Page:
Obama on energy policy

One of 14 questions about science issues answered by the presidential candidate.

3. Energy. Many policymakers and scientists say energy security and sustainability are major problems facing the United States this century. What policies would you support to meet demand for energy while ensuring an economically and environmentally sustainable future?

America’s challenges in providing secure, affordable energy while addressing climate change mean that we must make much more efficient use of energy and begin to rely on new energy sources that eliminate or greatly reduce greenhouse gas emissions. My programs focus both on a greatly expanded program of federally funded energy research and development and on policies designed to speed the adoption of innovative energy technologies and stimulate private innovation.

First, I have proposed programs that, taken together, will increase federal investment in the clean energy research, development, and deployment to $150 billion over ten years. This research will cover:

• Basic research to develop alternative fuels and chemicals;

• Equipment and designs that can greatly reduce energy use in residential and commercial buildings – both new and existing;

• New vehicle technologies capable of significantly reducing our oil consumption;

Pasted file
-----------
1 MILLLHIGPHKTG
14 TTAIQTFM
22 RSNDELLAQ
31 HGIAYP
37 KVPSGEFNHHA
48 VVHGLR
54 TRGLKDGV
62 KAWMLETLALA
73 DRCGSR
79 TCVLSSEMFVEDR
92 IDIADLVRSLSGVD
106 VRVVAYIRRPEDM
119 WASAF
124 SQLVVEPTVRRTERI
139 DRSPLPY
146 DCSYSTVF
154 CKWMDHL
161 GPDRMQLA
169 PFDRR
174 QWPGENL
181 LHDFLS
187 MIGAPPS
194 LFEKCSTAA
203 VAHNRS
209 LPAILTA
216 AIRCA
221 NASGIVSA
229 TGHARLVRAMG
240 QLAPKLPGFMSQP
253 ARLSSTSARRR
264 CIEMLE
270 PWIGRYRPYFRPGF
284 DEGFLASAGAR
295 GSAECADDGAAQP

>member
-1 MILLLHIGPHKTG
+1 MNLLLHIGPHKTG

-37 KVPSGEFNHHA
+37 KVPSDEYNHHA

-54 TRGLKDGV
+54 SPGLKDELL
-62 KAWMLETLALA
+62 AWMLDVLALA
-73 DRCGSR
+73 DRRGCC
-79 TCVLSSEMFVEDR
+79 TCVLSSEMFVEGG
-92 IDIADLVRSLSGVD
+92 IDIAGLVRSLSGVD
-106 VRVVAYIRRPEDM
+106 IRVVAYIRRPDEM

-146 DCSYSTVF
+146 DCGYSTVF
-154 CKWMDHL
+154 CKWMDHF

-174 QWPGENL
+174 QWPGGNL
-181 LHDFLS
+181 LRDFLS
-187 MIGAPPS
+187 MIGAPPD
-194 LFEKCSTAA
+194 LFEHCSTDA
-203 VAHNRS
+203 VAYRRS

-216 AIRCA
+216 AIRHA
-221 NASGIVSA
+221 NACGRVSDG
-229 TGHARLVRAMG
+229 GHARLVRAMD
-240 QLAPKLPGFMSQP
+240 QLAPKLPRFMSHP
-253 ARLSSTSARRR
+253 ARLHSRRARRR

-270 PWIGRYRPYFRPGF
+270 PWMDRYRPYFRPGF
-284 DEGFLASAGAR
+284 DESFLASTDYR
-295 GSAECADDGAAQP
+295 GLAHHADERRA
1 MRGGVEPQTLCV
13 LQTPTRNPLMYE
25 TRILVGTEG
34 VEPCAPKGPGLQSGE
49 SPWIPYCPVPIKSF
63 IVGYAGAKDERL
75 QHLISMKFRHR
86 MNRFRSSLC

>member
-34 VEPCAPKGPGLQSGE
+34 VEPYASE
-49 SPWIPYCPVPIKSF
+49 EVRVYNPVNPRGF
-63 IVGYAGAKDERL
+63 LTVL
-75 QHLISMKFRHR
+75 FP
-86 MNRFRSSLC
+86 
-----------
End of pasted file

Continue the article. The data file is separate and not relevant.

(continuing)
• Advanced energy storage and transmission that would greatly help the economics of new electric-generating technologies and plug-in hybrids;

• Technologies for capturing and sequestering greenhouse gases produced by coal plants; and

• A new generation of nuclear electric technologies that address cost, safety, waste disposal, and proliferation risks.

I will also work closely with utilities to introduce a digital smart grid that can optimize the overall efficiency of the nation’s electric utility system, by managing demand and making effective use of renewable energy and energy storage.

Second, it is essential that we create a strong, predictable market for energy innovations with concrete goals that speed introduction of innovative products and provide a strong incentive for private R&D investment in energy technologies. These concrete goals include:

• Increasing new building efficiency by 50 percent and existing building efficiency by 25 percent over the next decade, and taking other steps that will reduce the energy intensity of our economy 50 percent by 2030;

• Increasing fuel economy standards 4 percent per year and providing loan guarantees for domestic auto plants and parts manufacturers to build new fuel- efficient cars domestically;

• Extending the Production Tax Credit for five years and creating a federal Renewable Portfolio Standard that will require that 10 percent of American electricity be derived from renewable sources by 2012, and 25 percent by 2025; and

• Ensuring that regulations and incentives in all federal agencies support the national energy and environmental goals in ways that encourage innovation and ingenuity.

I will also encourage communities around the nation to design and build sustainable communities that cut energy use with walkable community designs and expanded investment in mass transit.

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One Response to Obama on energy policy

  1. Avatar Simon Sherlock
    Simon Sherlock says:

    The problem with this is that, like politicians world wide, saying you’ll do something before you are elected and actually delivering it once in office are two very different things.